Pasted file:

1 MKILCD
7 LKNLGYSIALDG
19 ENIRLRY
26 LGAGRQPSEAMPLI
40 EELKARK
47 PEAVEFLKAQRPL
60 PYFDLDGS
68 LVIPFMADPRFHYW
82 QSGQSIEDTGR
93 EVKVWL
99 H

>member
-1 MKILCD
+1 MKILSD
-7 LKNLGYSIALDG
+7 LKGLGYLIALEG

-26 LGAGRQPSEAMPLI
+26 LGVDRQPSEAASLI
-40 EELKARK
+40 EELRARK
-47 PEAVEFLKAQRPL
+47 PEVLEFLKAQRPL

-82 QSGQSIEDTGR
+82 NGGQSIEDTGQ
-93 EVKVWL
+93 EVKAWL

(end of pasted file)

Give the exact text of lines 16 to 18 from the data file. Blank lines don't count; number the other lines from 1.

+7 LKGLGYLIALEG

-26 LGAGRQPSEAMPLI
+26 LGVDRQPSEAASLI